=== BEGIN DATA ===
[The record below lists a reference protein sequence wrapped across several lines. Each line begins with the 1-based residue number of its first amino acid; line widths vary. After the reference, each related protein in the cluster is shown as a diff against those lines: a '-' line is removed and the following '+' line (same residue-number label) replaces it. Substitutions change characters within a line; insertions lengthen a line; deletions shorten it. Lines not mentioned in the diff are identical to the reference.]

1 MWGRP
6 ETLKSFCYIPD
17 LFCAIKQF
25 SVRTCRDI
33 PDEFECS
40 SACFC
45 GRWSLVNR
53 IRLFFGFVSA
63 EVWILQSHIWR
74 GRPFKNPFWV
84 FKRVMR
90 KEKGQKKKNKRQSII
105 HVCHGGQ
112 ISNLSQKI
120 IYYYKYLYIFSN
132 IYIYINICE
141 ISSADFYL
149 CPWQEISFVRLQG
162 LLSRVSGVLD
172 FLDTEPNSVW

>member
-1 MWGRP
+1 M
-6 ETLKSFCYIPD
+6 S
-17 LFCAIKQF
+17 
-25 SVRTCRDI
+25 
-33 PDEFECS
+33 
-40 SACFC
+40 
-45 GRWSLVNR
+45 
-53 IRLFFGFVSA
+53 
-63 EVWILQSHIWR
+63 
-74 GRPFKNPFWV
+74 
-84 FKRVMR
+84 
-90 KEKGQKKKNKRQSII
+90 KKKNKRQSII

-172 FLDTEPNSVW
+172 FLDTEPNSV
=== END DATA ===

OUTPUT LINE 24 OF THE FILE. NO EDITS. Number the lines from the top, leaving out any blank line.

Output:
+1 M